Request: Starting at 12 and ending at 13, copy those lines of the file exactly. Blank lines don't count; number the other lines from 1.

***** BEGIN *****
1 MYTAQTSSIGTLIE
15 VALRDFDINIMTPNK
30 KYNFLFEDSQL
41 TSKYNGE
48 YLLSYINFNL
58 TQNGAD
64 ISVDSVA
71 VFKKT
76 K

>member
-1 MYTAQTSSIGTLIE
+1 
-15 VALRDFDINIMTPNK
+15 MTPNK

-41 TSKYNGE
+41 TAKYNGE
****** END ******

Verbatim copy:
+1 
-15 VALRDFDINIMTPNK